Zyprexa (olanzapine) is an oral medication used to treat the symptoms of schizophrenia, acute mixed or manic episodes of bipolar I disorder, and for maintenance treatment of bipolar disorder. Manufactured by Eli Lilly and Company, Zyprexa was the first of a newer generation of antipsychotic medications (called atypical antipsychotics) approved for the long-term treatment of schizophrenia. The drug works by blocking receptors for several neurotransmitters (chemicals that nerves use to communicate with each other) in the brain.
Zyprexa has fallen under heavy scrutiny over the past few years by consumer advocacy groups and medical professionals pointing towards the dangerous and sometimes deadly side effects linked to its use; diabetes, diabetic coma, pancreatitis and in rare cases even death. There have already been two large scale rounds of thousands of lawsuits that the company has settled with plaintiff lawyers for hundreds of millions of dollars.
There will be a panel of outside experts evaluating the safety and effectiveness of the drug Zyprexa Adhera, which is an injectable version of the drug. Although many times they do, the FDA is not bound by law to follow the advice the panel of experts provides. Scientists’ of the FDA have noted that although he drug appears to work, it does seem to have an increased sedation effect among a portion of patients, which may warrant a black box warning to alert doctors and patients to the possible dangers.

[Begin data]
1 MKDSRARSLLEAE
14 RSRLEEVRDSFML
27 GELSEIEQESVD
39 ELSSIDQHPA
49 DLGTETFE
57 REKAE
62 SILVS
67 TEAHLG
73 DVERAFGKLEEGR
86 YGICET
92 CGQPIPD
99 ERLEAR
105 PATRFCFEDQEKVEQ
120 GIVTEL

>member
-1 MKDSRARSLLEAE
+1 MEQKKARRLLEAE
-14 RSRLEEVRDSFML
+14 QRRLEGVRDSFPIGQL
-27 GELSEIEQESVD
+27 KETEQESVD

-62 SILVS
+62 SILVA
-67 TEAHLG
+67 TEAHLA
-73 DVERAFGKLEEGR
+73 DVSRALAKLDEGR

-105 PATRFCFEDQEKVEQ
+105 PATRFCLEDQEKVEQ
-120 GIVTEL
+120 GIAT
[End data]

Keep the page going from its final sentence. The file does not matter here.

Lilly states that the sedation effect is almost certainly caused by physicians performing improper injections and it not due to the drug itself.
Zyprexa is prescribed to treat schizophrenia and acute manic episodes associated with bipolar I disorder.
Zyprexa was approved by the FDA in 1996 for the treatment of schizophrenia and acute mixed or manic episodes associated with bipolar disorder. It is also used as maintenance therapy for bipolar disorder and treating agitation due to schizophrenia or bipolar disorder.
Side effects associated with Zyprexa include akathisia (an inability to sit still), constipation, dizziness, drowsiness, insomnia, dry mouth, orthostatic hypotension, tremor, and weight gain.